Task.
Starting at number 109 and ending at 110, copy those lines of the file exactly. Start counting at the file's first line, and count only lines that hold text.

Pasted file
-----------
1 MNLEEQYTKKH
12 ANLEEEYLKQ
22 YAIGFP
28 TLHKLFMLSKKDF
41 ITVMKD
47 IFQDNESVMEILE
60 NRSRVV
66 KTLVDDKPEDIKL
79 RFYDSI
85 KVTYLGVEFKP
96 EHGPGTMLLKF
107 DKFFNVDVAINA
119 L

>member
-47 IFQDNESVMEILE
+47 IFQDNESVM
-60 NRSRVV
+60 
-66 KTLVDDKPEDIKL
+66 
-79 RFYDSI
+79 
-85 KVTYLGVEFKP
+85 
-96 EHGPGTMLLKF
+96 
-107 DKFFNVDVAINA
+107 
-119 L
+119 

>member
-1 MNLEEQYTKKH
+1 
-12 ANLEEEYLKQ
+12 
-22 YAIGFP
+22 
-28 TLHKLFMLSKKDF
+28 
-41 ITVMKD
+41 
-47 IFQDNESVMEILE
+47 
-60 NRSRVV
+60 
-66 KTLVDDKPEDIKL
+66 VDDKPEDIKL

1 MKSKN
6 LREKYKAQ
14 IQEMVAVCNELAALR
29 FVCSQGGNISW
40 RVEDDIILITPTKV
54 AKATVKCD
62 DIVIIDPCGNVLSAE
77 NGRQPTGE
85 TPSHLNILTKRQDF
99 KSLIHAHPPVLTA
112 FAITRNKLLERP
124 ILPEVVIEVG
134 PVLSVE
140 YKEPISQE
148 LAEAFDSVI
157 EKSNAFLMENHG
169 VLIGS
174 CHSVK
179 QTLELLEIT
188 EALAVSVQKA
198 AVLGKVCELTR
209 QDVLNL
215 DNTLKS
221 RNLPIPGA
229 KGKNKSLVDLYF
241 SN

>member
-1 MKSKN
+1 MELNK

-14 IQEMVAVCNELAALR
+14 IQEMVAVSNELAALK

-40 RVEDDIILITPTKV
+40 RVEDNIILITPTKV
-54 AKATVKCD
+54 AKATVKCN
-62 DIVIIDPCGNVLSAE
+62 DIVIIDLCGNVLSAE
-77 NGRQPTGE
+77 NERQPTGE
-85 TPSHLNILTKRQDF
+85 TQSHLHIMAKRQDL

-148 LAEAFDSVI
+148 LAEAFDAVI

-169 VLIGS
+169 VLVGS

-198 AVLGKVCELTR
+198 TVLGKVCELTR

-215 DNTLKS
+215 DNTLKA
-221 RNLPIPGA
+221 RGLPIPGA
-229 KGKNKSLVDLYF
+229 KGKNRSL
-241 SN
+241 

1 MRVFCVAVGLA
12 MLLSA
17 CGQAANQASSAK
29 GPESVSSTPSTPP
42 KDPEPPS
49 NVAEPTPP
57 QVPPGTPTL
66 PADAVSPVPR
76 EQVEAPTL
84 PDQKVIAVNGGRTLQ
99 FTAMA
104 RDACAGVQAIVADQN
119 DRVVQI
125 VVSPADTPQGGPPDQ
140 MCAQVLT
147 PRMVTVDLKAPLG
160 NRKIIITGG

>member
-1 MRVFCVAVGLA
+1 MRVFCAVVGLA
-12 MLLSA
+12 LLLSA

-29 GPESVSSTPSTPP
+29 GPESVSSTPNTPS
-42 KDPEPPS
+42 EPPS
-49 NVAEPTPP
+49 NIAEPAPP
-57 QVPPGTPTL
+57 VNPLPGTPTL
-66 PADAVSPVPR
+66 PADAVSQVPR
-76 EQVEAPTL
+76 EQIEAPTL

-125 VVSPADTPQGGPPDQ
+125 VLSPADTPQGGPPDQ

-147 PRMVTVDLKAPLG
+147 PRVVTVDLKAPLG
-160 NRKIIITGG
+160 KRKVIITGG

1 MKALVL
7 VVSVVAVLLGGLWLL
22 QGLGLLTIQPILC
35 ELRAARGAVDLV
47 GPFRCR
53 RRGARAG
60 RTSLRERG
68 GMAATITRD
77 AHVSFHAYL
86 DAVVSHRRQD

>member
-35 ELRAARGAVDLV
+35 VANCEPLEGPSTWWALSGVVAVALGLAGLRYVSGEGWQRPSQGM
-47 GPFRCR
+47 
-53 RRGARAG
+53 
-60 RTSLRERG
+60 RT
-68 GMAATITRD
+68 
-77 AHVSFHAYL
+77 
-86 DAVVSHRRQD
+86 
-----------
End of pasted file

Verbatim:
57 QVPPGTPTL
66 PADAVSPVPR